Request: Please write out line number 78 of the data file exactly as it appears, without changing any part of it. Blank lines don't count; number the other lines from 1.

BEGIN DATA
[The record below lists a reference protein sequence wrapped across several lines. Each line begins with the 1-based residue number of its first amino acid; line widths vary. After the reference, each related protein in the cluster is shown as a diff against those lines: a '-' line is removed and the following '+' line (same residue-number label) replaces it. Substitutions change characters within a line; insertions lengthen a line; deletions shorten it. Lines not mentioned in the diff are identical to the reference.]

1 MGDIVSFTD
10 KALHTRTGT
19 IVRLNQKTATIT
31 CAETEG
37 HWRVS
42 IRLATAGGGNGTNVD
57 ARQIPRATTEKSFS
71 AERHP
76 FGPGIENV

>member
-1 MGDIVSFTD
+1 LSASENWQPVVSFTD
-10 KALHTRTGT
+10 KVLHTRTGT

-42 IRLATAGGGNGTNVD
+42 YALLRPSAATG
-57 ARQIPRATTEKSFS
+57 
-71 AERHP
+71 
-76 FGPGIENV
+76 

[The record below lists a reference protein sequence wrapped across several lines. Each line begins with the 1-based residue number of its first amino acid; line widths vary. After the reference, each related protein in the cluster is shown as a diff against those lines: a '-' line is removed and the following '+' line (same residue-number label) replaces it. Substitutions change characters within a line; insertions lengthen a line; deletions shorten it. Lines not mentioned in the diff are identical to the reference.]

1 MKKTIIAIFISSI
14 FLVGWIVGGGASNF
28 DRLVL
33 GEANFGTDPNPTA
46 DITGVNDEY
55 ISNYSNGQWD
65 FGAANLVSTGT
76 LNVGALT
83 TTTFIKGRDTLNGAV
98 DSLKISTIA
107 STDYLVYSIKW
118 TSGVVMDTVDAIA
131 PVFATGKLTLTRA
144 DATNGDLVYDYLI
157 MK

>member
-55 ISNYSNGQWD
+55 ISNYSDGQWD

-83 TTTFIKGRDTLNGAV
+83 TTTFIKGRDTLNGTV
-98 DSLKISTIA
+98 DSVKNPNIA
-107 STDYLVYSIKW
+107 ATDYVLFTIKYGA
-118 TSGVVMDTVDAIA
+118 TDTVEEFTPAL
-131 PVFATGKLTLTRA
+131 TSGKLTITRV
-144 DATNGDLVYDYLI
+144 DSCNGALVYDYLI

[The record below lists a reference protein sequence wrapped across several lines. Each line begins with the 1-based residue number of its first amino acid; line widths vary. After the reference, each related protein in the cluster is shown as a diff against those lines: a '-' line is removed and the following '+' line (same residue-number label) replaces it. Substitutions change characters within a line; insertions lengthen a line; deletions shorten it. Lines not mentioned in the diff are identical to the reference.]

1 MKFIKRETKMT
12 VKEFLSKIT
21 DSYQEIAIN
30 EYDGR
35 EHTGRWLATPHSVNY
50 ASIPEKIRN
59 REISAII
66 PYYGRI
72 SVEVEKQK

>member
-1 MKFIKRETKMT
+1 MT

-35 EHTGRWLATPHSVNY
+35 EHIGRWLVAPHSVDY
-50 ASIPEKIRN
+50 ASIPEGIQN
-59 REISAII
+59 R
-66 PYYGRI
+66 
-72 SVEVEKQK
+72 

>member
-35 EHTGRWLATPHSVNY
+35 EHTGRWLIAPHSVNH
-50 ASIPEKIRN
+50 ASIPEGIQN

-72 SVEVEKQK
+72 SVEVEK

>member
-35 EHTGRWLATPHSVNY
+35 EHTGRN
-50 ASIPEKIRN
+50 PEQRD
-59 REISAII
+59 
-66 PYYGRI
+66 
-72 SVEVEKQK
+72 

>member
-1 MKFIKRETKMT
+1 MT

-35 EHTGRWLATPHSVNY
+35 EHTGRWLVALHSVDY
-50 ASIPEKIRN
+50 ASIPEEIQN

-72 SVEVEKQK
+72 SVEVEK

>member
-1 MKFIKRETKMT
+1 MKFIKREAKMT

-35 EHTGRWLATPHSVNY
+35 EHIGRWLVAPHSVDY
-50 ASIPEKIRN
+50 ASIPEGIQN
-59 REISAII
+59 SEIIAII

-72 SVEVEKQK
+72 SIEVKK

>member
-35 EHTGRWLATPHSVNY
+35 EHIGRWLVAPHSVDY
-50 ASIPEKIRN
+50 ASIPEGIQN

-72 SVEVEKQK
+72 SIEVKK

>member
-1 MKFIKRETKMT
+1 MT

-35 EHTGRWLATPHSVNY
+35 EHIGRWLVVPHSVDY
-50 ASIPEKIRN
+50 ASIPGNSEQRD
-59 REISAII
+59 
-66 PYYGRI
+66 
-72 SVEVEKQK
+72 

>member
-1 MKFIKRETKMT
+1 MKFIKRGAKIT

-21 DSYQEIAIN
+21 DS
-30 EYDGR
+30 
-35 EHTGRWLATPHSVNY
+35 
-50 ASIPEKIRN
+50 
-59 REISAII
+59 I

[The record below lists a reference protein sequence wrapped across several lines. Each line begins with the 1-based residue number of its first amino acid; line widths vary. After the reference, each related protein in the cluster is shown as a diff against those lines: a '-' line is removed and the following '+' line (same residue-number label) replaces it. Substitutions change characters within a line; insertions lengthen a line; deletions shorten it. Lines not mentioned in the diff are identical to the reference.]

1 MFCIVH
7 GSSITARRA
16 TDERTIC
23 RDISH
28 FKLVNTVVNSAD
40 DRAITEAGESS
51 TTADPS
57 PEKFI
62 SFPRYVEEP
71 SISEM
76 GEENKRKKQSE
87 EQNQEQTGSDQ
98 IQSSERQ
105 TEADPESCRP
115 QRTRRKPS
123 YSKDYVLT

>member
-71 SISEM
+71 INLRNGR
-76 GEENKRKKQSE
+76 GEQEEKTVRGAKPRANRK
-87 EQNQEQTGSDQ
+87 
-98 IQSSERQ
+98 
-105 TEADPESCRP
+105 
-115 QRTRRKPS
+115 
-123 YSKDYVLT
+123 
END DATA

>member